What is your core, why is it important and what core exercises should you do?

Rehab physio Eddie Smith explains all you need to know about your core, and shares some key core exercises

What is your core, why is it important and what core exercises should you do?

What muscles make up your core?

Your core is not just your abdominals, and your six-pack abs have little relation to a strong core. When you think core, think nipples-to-knees; it’s your torso, abdominal muscles, lower back and hip complex (there’s lots going on here). A stronger core helps with efficiency of effort, producing more power and controlling the load on your extremities (knees/ Achilles and co.)


What core exercises should triathletes do?

Good core training is context specific, doing lots of sit-up crunches won’t get you a six-pack and it won’t help your endurance training efforts. Planks have become the pin-up core exercise for many, but doing lots of long static holds isn’t likely to help your triathlon training or safeguard against those annoying overload injuries.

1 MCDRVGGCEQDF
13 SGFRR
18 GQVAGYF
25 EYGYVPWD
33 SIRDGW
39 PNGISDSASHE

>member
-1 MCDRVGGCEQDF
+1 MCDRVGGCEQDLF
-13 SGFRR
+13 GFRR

Core training for endurance athletes should lean on a training principle known as specificity. People also talk about functional training and for argument’s sake, we can think of these terms as the same. Ultimately, if you are training for an endurance event, a triathlon, marathon, or ultra – then the work you do in training should support that goal. Thinking about the core-specific demands of those events, your core exercises should replicate it.

With swimming in mind, you might want to sub out crunches for side planks rotations and step up the plank holds for planks with alternative arm and leg lifts (Superman planks).

Cyclists, some jackknifes and pikes can be more helpful than the classic bicycle crunch.

For running this can include straight line single leg exercises like a single-leg Romanian deadlift, single-leg (pistol) squats and Bulgarian split squats.

Core work doesn’t need to be an everyday thing, but there’s a balance to be struck and certainly adding some specific core work into your training regime doesn’t require much effort, and it’s likely to help reduce overload and overuse injuries.


 Eddie Smith is a Rehab Physio at Six Physio Monument. He has a special interest in the rehabilitation of sports injuries and has worked with athletes of all levels from elite to weekend warrior